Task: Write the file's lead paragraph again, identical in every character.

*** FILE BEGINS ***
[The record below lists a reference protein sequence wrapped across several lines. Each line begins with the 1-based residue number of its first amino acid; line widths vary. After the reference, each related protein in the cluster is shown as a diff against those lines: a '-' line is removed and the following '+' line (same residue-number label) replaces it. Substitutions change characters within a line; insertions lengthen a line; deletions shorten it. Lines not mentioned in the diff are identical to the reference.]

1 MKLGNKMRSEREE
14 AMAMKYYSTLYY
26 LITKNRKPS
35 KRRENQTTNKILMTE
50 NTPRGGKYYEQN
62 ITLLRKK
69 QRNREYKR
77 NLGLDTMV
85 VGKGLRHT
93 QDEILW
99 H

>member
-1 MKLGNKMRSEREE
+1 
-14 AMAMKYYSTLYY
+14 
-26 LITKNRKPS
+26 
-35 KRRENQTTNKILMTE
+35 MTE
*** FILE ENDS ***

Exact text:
[The record below lists a reference protein sequence wrapped across several lines. Each line begins with the 1-based residue number of its first amino acid; line widths vary. After the reference, each related protein in the cluster is shown as a diff against those lines: a '-' line is removed and the following '+' line (same residue-number label) replaces it. Substitutions change characters within a line; insertions lengthen a line; deletions shorten it. Lines not mentioned in the diff are identical to the reference.]